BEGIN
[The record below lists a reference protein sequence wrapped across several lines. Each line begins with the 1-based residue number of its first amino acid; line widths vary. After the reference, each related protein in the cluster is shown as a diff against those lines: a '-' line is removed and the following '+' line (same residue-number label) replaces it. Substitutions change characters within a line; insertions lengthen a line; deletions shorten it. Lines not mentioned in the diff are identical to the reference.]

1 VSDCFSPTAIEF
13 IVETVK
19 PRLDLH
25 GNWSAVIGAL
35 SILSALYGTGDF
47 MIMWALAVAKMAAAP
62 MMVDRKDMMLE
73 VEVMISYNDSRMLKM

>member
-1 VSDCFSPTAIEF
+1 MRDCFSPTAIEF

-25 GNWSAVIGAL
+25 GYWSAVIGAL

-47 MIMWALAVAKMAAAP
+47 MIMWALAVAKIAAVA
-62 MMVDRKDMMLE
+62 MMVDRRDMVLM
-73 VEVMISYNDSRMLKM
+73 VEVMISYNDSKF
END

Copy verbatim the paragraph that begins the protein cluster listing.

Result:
[The record below lists a reference protein sequence wrapped across several lines. Each line begins with the 1-based residue number of its first amino acid; line widths vary. After the reference, each related protein in the cluster is shown as a diff against those lines: a '-' line is removed and the following '+' line (same residue-number label) replaces it. Substitutions change characters within a line; insertions lengthen a line; deletions shorten it. Lines not mentioned in the diff are identical to the reference.]